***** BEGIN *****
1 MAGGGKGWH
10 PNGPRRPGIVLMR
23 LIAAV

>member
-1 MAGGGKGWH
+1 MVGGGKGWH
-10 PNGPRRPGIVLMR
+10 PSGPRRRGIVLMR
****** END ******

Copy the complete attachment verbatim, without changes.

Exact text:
1 MAGGGKGWH
10 PNGPRRPGIVLMR
23 LIAAV

>member
-1 MAGGGKGWH
+1 MVGGGKGWH
-10 PNGPRRPGIVLMR
+10 PSGPRRRGIVLMR